We report a case of a frail 68-year-old woman with stage 4 pancreatic carcinoma harbouring a fibroblastic growth factor receptor 2 (FGFR2) fusion who achieved a durable complete response after treatment with erdafitinib a pan-FGFR inhibitor. The FGFR2-TACC2 fusion was detected on comprehensive tumour somatic mutation profiling. There is ongoing complete response at 10 months after initiation of erdafitinib. Transient central serous retinopathy, grade 2 hyperphosphataemia and diarrhoea were the adverse events encountered.
- pancreatic cancer
- malignant disease and immunosuppression
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Less than 20% of patients diagnosed with pancreatic cancer have operable disease and a majority of them have either locally advanced or metastatic disease with a median survival of less than 3–6 months.1 In a recent study comparing combination therapy leucovorin, 5-fluorouracil (5FU), oxaliplatin and irinotecan (FOLFIRINOX) versus gemcitabine for metastatic pancreatic cancer,2 the median overall survival was 11.1 months in the FOLFORINOX group compared with 6.8 months in the gemcitabine group (HR for death 0.57; 95% CI 0.45 to 0.73; p<0.001). In another study comparing the combination of gemcitabine and nanoparticle albumin-bound paclitaxel (nab-paclitaxel) versus single agent gemcitabine,3 it demonstrated a median survival of 8.5 months in the nab-paclitaxel and gemcitabine combination compared with 6.7 months in the gemcitabine monotherapy group (HR for death, 0.72; 95% CI 0.62 to 0.83; p<0.001). These combination chemotherapy regimens are usually used to treat patients with good performance status—Eastern Congress Oncology Grade (ECOG) 0–1.4
In the group of patients with germline BRCA-mutated metastatic pancreatic cancers, poly(adenosine diphosate-ribose) polymerase (PARP) inhibitor olaparib when given as maintenance therapy after first line platinum-based chemotherapy imparted longer progression-free survival (PFS) compared with placebo.5 Complete response in metastatic pancreatic cancer with germline BRCA mutation when treated with PARP inhibitor olaparib has been reported.6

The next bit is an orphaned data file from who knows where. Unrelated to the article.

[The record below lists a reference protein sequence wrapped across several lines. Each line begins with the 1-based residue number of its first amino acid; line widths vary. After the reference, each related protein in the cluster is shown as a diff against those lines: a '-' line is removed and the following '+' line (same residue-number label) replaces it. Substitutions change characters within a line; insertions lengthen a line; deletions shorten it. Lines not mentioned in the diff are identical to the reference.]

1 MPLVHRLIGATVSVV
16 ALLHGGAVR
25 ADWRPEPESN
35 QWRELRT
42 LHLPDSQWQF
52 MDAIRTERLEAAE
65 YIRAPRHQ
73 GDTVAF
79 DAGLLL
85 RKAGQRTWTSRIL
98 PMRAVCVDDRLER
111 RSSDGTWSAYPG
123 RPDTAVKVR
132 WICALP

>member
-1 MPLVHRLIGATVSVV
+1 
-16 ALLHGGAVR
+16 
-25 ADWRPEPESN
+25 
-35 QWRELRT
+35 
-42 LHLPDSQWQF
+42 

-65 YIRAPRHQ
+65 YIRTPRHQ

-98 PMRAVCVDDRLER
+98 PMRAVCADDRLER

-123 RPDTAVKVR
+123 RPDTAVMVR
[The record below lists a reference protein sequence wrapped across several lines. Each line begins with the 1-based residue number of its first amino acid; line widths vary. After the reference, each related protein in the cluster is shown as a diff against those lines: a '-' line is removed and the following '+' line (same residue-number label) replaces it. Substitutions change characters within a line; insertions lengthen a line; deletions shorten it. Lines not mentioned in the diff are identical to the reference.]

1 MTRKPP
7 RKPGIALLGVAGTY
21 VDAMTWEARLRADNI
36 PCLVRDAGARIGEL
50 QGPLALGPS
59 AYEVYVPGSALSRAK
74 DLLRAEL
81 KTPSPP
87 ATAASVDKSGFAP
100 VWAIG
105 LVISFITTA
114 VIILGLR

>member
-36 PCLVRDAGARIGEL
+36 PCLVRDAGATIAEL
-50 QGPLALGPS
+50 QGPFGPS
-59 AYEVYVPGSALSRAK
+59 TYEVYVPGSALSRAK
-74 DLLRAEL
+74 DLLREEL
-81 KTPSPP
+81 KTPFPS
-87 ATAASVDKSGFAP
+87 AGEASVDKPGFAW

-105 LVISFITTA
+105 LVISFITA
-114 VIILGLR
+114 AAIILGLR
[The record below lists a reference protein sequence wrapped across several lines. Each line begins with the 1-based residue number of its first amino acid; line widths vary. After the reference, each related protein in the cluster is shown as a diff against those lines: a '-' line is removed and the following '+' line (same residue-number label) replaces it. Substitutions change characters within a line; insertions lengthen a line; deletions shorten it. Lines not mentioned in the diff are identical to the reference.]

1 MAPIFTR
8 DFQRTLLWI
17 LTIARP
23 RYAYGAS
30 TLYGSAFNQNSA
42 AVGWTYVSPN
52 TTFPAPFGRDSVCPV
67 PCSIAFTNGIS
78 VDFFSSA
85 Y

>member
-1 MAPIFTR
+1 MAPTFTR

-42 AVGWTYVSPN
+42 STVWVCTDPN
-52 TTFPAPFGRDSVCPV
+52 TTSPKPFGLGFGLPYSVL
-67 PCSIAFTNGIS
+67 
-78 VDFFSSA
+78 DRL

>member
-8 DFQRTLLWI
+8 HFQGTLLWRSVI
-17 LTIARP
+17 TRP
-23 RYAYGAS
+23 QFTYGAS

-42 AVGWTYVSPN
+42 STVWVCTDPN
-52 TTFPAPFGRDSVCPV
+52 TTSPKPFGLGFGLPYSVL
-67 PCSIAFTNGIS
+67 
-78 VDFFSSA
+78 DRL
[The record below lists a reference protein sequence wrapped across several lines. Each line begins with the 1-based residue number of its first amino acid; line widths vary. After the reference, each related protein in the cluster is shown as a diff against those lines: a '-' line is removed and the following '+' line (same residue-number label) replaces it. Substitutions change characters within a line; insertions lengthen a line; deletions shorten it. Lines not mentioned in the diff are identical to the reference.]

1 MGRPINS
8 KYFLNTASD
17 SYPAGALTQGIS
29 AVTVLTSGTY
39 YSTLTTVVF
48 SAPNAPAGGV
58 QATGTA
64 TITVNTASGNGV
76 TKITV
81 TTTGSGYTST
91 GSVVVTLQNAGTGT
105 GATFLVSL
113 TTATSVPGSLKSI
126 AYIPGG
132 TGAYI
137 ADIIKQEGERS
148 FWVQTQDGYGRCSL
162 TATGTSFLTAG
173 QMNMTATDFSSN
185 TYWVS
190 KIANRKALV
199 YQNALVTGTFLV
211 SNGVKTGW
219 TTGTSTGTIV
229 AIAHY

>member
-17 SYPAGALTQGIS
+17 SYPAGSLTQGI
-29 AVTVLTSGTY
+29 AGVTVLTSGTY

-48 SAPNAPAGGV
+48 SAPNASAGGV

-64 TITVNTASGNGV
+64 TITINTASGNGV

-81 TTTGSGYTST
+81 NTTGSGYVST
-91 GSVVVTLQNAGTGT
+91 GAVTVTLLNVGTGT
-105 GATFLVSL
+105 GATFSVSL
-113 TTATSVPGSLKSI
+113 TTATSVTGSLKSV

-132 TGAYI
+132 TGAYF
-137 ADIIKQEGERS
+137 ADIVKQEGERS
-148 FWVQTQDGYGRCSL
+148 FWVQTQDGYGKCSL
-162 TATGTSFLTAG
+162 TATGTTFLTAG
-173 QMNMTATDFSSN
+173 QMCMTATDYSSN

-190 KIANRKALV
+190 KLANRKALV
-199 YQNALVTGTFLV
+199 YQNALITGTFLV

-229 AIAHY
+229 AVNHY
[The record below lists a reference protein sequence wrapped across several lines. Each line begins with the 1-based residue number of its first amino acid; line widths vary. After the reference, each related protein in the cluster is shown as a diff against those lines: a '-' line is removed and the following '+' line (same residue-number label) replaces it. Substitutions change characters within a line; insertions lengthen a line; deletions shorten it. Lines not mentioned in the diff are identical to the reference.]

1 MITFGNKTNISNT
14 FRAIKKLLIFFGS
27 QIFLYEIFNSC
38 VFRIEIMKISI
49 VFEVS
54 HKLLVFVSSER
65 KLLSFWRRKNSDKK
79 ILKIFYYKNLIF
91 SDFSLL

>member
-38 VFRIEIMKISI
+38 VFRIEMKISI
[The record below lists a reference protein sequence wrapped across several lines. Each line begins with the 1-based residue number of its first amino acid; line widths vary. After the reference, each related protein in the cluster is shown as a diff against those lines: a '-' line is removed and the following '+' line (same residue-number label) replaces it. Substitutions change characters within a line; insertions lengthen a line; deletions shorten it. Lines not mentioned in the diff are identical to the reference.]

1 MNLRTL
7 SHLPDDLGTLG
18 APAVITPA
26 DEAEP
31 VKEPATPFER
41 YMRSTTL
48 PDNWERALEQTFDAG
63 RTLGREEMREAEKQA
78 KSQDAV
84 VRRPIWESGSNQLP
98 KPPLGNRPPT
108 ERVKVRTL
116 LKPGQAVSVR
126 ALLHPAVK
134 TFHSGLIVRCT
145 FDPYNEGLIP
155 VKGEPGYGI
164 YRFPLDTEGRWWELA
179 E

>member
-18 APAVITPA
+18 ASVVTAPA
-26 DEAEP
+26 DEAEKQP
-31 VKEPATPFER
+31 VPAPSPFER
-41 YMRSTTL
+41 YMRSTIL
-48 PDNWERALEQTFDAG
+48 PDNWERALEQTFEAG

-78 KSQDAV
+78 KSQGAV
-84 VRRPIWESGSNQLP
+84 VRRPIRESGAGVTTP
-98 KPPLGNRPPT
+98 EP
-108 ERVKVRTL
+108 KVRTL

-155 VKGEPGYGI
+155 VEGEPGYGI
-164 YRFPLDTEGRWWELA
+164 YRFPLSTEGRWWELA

In the National Comprehensive Cancer Network (NCCN) Practice Guidelines, gemcitabine monotherapy is recommended treatment for advanced pancreatic cancer in patients with poor performance status.7 S-1 monotherapy (median survival of 9.7 months) was shown to be non-inferior to gemcitabine alone (median survival of 8.8 months) with HR of 0.96; 95% CI 0.78 to 1.18 in a phase III study conducted in Japan and Taiwan.8 Complete response to monotherapy S-1 in this context has also been reported.9
Tumour somatic gene profiling using next-generation sequencing is recommended for patients with locally advanced or metastatic pancreatic adenocarcinoma in the NCCN Practice Guidelines.7 These guidelines stipulated the inclusion of specific fusions (ALK, NRG1, NTRK, ROS1), mutations (BRAF, BRCA1/2, HER2, KRAS, PALB2) and mismatch repair deficiency. NCCN Practice Guidelines further recommended peripheral blood cell-free DNA testing to be considered if tumour tissue testing is not feasible.7
Our case report highlights the importance of screening for fibroblastic growth factor receptor (FGFR) fusion and mutation in pancreatic cancers as there are available effective treatment options in FGFR inhibitors. The prevalence of FGFR fusions and mutations in pancreatic cancer is estimated to be about 5%.10 If this favourable response to an FGFR inhibitor in pancreatic cancers with FGFR fusion as described in our case report is consistently replicated, it will significantly improve the outlook in patients with advanced pancreatic cancer harbouring such an FGFR fusion.
Our patient who is a 68-year-old ethnic Chinese woman had a prior history of intraductal papillary mucinous neoplasm (IPMN) manifesting as an 8 mm cystic side branch communicating with the main duct in the body and 4 mm cystic lesion in the uncinate process of the pancreas. These were detected incidentally on CT urogram when she presented with a complicated urinary tract infection in 2013. She has no other significant medical history of note. The IPMN was documented to be stable based on MRI after 1 year and in subsequent biennial MRI scan of the pancreas from 2013 to 2018.